Tags: Immigration | MidPoint | invention | sensor | count | people | border

Inventor: Frightened Feds Spurned Our Border-Control Technology

By Sean Piccoli   |   Thursday, 10 Jul 2014 07:01 PM

A newly invented remote sensor network is up and running on private ranchland near the Mexico border in Arizona, and will accurately track and count all movement of people in that area, a project leader told Newsmax TV on Thursday.

Glenn Spencer, president of the nonprofit American Border Patrol, told "MidPoint" host Ed Berliner that he initially pitched the invention — "a line of sensors that can be as long as a border," he said — to U.S. Customs and Border Protection, and briefed the agency's top technology officer.

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"They weren't interested," said Spencer.

He and his colleagues are moving ahead with their sensor net and companion alarm system, which Spencer said is a product of his past work in systems engineering and oil exploration.

"We have developed technology, after working for 12 years, that can count everybody who crosses the border," he said.

And that scares federal bureaucrats, he said, because Department of Homeland Security — the cabinet agency in charge of Customs and Border Protection — "does not want to be evaluated."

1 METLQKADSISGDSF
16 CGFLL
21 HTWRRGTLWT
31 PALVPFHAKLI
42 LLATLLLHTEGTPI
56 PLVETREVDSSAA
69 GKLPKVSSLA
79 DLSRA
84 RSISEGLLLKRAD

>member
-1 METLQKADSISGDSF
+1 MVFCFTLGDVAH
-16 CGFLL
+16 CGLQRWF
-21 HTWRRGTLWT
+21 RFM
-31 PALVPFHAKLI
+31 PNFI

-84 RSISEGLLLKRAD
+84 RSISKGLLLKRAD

"They don't want anyone to know how they're doing," he said. "There are metrics, there are ways to measure [illegal border traffic], and they have avoided any accountability. … They work overtime to avoid being measured and accountable."

Spencer, of Hereford, Ariz., said by telephone that he lives so close to border, "I am looking into Mexico right now at a facility that is used to store drugs by the cartels."

He said it used to be a horse ranch owned by actor John Wayne.

"Of course, he is long gone and people have acquired that facility to store drugs … and we have lots of video showing that," he said.

Spencer said a related project is his ongoing survey of levees that provide flood control for the Rio Grande. The levees, where they're topped with fencing and gates, create an effective human barrier to illegal crossings, he said.

But he said he has documented miles of unfenced levee and gates that were constructed but left open.

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